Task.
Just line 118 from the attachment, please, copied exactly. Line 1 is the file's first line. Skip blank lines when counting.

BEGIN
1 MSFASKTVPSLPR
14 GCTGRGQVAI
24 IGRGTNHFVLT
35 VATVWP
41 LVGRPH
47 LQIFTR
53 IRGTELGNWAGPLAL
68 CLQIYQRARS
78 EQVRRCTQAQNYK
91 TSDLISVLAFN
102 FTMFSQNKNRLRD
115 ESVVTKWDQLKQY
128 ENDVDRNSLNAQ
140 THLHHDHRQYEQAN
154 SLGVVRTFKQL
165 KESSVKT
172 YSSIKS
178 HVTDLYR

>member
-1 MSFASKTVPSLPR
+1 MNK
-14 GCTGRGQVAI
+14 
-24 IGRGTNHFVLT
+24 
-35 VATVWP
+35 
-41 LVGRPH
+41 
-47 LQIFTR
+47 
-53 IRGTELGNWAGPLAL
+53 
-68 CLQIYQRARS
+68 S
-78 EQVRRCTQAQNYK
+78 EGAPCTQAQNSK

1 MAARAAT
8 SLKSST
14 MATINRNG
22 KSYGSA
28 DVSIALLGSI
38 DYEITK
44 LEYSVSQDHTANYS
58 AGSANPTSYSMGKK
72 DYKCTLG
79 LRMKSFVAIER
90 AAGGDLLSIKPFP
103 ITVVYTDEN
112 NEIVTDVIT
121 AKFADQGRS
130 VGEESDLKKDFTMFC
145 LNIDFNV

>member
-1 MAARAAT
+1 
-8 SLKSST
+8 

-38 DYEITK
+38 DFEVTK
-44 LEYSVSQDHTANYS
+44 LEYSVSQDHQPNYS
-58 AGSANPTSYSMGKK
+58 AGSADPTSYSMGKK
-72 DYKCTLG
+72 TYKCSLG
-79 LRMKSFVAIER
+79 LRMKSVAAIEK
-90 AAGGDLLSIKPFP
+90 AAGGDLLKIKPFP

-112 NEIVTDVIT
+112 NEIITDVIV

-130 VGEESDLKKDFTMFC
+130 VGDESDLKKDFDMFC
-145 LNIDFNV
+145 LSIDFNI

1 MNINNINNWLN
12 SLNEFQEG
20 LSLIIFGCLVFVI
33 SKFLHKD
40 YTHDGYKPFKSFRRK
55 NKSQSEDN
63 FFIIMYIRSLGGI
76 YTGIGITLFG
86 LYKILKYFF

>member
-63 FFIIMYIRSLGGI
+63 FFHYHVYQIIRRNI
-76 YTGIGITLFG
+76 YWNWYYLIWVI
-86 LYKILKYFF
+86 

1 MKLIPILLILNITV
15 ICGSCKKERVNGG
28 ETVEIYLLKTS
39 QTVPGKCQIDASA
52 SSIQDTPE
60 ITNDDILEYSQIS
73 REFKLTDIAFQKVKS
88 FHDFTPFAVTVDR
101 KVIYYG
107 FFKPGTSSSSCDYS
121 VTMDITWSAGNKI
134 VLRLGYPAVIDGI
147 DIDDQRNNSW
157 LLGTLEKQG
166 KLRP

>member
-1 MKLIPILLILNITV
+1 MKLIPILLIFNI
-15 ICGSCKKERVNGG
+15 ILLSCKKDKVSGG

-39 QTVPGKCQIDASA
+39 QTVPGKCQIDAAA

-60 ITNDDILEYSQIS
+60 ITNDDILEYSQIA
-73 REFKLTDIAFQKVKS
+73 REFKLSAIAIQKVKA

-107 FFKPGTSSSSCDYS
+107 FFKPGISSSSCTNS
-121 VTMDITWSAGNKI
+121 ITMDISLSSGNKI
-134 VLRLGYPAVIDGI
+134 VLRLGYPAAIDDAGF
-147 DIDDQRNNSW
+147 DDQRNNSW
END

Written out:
+73 REFKLSAIAIQKVKA